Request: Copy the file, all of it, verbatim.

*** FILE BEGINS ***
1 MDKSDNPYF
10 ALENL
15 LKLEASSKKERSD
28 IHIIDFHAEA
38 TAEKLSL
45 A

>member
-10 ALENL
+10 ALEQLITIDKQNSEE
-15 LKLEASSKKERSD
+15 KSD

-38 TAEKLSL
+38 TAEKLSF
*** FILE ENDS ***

1 MDKSDNPYF
10 ALENL
15 LKLEASSKKERSD
28 IHIIDFHAEA
38 TAEKLSL
45 A

>member
-10 ALENL
+10 ALEQLITIDKQNSEE
-15 LKLEASSKKERSD
+15 KSD

-38 TAEKLSL
+38 TAEKLSF